August 2012 Archive

Considerations for unmarried couples purchasing property

The number of couples who buy property together without marrying or planning to marry is increasing each year. Consequently, the number of cases that involve a dispute over how a property is owned is also on the rise. A jointly owned property that is owned by a cohabiting couple, even if they have cohabited for a long time, is not treated in the same way as a matrimonial home would be in a divorce.

Damage caused by tree roots

In the recent case of Robbins v Bexley London Borough Council [2012] EWHC 2257 (ICC) the landowner was ordered to pay £150,000 in compensation for damage caused by tree roots to a property that lay at least 33 metres from the tree. If you have trees on your property then you may be aware that you need to prune them regularly to avoid them causing damage to neighbouring structures but you also need to consider the effect that the roots may be having.

Forfeiture of residential long leases

When seeking to recover arrears of service charge, the simplest method is to issue county court proceedings; in around 80% of cases, nothing further is needed. Once a county court judgment (CCJ) is obtained, the arrears are paid either by the defaulting tenant or, more usually, by their mortgage company. However, in cases where the tenant and/or their mortgagee fails to pay, the ultimate sanction is forfeiture.

Leaseholder's right of refusal

Those living in a block of residential flats may or may not be aware that they generally have a right to purchase the freehold should it come up for sale. Part 1 of the Landlord and Tenant Act 1987 contains statutory provisions setting out when leaseholders may purchase the freehold; this is something that any freeholder wishing to sell must bear in mind.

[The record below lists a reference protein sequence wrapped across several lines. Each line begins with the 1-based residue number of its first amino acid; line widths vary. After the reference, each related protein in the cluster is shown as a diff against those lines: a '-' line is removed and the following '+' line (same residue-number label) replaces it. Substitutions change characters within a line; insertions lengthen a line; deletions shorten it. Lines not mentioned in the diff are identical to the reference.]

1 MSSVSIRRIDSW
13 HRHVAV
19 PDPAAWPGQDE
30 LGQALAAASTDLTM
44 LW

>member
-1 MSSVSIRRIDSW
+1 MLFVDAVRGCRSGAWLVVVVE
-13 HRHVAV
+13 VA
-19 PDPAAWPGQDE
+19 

Terminating a commercial oral tenancy

A number of difficulties can arise where the tenancy of commercial premises has not been recorded properly in writing. Usually these types of tenancies will form into periodic period tenancies and the length of the period will be determined by the frequency of the rent payments. If the agreement is for rent of ‘X’ amount a year payable monthly then a yearly periodic tenancy would have been created. However, if the rent is agreed at ‘X’ amount per month then a monthly periodic tenancy will have been created.

Criminal offence to squat in a residential building

The statutory instrument which enacts Section 144 of the Legal Aid, Sentencing and Punishment of Offenders Act 2012 has now been made. This means that from 1 September 2012 it will be a criminal offence to squat in a residential building. Anyone squatting in a residential building at that date, even if they entered before the 1 September 2012, will be committing a criminal offence if they originally entered without permission.

General damages in civil cases to increase by 10%

The Court of Appeal recently confirmed in the case of Simmons v Castle that general damages in certain types of civil cases will increase by 10% where judgment is given after 2013. The court hopes that this fixed increase and a message to judges that guidelines should be adhered to as closely as possible will give further certainty to parties and it is hoped that it will also assist settlement negotiations.
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